Raef Badawi is due to receive 50 lashes a week until he completes a sentence of 1,000, in addition to 10 years imprisonment.
Saudi blogger Raef Badawi was flogged in public on Friday near a mosque in Jeddah, receiving 50 lashes for “insulting Islam,” witnesses said.
In September, a Saudi court upheld a sentence of 10 years in prison and 1,000 lashes for Badawi, and he is expected to have 20 weekly whipping sessions until his punishment is complete.
The United States, Amnesty International and Reporters Without Borders have denounced the flogging as a horrific form of punishment, and said Badawi was exercising his right to freedom of expression.
Witnesses said that Badawi, 30, was flogged after the weekly Friday prayers near Al-Jafali mosque as a crowd of worshippers looked on. Badawi was driven to the site in a police car, and taken out of the vehicle as a government employee read out the charges against him to the crowd.
The blogger was made to stand with his back to onlookers as another man began flogging him, witnesses said, adding that Badawi did not make any sound or cry in pain.
The faithful who had emerged from noon prayers watched in silence and were ordered by security forces not to take any pictures on their mobile phones.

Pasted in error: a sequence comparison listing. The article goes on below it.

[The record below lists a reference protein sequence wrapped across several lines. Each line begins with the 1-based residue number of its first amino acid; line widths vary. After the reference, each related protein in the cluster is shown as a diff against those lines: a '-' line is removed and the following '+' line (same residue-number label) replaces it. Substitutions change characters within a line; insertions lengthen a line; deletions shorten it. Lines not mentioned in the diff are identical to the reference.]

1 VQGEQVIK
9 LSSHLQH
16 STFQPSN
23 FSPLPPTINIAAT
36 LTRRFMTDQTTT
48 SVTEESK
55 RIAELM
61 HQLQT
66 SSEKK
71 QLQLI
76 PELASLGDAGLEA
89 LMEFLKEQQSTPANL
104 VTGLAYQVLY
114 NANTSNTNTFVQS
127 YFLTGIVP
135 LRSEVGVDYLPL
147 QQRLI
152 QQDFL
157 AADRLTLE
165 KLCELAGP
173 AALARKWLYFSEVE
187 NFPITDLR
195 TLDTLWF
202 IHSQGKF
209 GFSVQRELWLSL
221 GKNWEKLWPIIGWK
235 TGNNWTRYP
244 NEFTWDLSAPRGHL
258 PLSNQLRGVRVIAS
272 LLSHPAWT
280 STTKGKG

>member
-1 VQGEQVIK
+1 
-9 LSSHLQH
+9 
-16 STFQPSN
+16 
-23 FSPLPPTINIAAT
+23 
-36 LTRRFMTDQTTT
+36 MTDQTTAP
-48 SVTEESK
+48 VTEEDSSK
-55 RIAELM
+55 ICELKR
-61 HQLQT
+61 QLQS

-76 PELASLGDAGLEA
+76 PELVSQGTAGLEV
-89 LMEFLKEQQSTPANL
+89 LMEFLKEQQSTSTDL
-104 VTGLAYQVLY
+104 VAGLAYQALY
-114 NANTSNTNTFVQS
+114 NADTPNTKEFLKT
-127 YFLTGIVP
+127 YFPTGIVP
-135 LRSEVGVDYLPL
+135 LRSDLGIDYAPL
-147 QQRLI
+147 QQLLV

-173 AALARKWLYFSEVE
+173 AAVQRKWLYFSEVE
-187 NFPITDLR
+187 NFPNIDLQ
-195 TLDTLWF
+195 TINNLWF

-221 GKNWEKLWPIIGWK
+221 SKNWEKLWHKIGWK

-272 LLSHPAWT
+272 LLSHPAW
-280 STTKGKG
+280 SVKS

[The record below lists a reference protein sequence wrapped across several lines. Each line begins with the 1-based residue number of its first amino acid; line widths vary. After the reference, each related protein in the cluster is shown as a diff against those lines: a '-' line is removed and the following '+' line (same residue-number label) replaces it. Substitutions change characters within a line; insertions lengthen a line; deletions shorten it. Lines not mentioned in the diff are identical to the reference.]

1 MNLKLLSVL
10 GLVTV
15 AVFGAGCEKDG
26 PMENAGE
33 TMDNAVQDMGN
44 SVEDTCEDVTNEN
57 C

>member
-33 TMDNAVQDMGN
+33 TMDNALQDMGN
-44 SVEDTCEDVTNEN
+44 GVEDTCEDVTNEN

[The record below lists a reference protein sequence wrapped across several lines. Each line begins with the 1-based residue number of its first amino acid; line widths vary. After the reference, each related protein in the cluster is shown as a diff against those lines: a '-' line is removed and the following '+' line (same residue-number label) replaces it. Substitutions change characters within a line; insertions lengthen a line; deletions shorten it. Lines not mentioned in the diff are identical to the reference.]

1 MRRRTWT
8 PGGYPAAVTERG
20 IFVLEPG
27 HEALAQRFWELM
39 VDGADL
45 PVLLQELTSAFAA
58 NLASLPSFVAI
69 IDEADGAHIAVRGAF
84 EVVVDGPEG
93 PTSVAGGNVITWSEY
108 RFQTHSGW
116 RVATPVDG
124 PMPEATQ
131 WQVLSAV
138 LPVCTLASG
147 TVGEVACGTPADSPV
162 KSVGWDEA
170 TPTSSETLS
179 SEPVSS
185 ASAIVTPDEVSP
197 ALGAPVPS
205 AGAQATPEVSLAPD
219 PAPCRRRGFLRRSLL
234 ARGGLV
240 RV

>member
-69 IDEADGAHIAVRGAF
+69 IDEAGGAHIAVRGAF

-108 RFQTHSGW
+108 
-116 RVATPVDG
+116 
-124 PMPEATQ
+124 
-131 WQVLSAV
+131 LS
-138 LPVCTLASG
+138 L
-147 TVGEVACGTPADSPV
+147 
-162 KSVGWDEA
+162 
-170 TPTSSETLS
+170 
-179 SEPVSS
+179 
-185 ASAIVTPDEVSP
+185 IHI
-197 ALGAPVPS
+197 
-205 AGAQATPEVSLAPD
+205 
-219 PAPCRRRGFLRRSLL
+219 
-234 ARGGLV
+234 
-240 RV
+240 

On the eve of the flogging, the U.S. slammed it as an “inhumane punishment.”
“We are greatly concerned about reports that human rights activist Raef Badawi will start facing the inhumane punishment of 1,000 lashes in addition to serving a 10-year sentence in prison for exercising his rights to freedom of expression and religion,” State Department spokeswoman Jen Psaki said. She said the U.S. called on “Saudi authorities to cancel this brutal punishment” and to review his case.
Media watchdog Reporters Without Borders said the punishment was “barbaric” and noted its timing after Saudi Arabia condemned Wednesday’s deadly attack on French magazine Charlie Hebdo. “Although Saudi Arabia condemned yesterday’s cowardly attack on the French satirical magazine Charlie Hebdo, it is now preparing to inflict the most barbaric punishment on a citizen who just used his freedom of expression and information,” Reporters Without Borders program director Lucie Morillon said Thursday.
Badawi, who has been in jail since 2012, is a “prisoner of conscience,” said London-based Amnesty International, demanding his release.
Badawi is the co-founder of the Saudi Liberal Network along with women’s rights campaigner Suad al-Shammari, who was arrested last October and also accused of “insulting Islam.”
“Flogging and other forms of corporal punishment are prohibited under international law, which prohibits torture and other cruel, inhuman or degrading treatment or punishment,” said Amnesty’s Philip Luther.